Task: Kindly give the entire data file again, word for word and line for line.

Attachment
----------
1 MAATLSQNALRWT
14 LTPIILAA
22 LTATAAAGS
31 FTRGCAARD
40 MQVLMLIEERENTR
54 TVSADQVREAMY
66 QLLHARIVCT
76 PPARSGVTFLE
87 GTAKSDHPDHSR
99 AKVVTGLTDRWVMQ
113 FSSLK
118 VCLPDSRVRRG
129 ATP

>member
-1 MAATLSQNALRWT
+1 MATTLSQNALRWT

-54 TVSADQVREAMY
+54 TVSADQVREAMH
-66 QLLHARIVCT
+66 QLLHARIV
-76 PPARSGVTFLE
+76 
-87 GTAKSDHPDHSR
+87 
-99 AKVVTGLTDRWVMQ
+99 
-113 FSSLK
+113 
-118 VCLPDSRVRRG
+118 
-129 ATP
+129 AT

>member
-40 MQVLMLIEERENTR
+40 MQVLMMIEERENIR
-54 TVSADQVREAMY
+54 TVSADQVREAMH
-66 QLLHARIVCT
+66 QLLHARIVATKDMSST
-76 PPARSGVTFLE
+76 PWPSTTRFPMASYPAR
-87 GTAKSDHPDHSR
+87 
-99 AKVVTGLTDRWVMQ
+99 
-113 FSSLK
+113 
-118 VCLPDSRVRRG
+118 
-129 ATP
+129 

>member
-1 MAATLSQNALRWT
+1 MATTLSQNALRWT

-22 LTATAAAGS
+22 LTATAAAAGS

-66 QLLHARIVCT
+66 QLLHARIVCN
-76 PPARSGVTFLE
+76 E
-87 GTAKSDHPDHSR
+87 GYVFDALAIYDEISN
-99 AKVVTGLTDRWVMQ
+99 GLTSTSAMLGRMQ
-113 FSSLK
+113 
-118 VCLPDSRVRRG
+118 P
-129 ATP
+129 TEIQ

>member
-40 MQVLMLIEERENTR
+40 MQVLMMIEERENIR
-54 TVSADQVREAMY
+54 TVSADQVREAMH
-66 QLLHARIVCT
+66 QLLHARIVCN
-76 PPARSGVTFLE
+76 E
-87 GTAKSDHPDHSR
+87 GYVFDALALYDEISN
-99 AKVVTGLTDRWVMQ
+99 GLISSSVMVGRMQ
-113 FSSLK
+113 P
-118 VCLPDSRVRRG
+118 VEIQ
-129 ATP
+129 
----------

1 MAATLSQNALRWT
14 LTPIILAA
22 LTATAAAGS
31 FTRGCAARD
40 MQVLMLIEERENTR
54 TVSADQVREAMY
66 QLLHARIVCT
76 PPARSGVTFLE
87 GTAKSDHPDHSR
99 AKVVTGLTDRWVMQ
113 FSSLK
118 VCLPDSRVRRG
129 ATP

>member
-1 MAATLSQNALRWT
+1 MATTLSQNALRWT

-54 TVSADQVREAMY
+54 TVSADQVREAMH
-66 QLLHARIVCT
+66 QLLHARIV
-76 PPARSGVTFLE
+76 
-87 GTAKSDHPDHSR
+87 
-99 AKVVTGLTDRWVMQ
+99 
-113 FSSLK
+113 
-118 VCLPDSRVRRG
+118 
-129 ATP
+129 AT

>member
-40 MQVLMLIEERENTR
+40 MQVLMMIEERENIR
-54 TVSADQVREAMY
+54 TVSADQVREAMH
-66 QLLHARIVCT
+66 QLLHARIVATKDMSST
-76 PPARSGVTFLE
+76 PWPSTTRFPMASYPAR
-87 GTAKSDHPDHSR
+87 
-99 AKVVTGLTDRWVMQ
+99 
-113 FSSLK
+113 
-118 VCLPDSRVRRG
+118 
-129 ATP
+129 

>member
-1 MAATLSQNALRWT
+1 MATTLSQNALRWT

-22 LTATAAAGS
+22 LTATAAAAGS

-66 QLLHARIVCT
+66 QLLHARIVCN
-76 PPARSGVTFLE
+76 E
-87 GTAKSDHPDHSR
+87 GYVFDALAIYDEISN
-99 AKVVTGLTDRWVMQ
+99 GLTSTSAMLGRMQ
-113 FSSLK
+113 
-118 VCLPDSRVRRG
+118 P
-129 ATP
+129 TEIQ

>member
-40 MQVLMLIEERENTR
+40 MQVLMMIEERENIR
-54 TVSADQVREAMY
+54 TVSADQVREAMH
-66 QLLHARIVCT
+66 QLLHARIVCN
-76 PPARSGVTFLE
+76 E
-87 GTAKSDHPDHSR
+87 GYVFDALALYDEISN
-99 AKVVTGLTDRWVMQ
+99 GLISSSVMVGRMQ
-113 FSSLK
+113 P
-118 VCLPDSRVRRG
+118 VEIQ
-129 ATP
+129 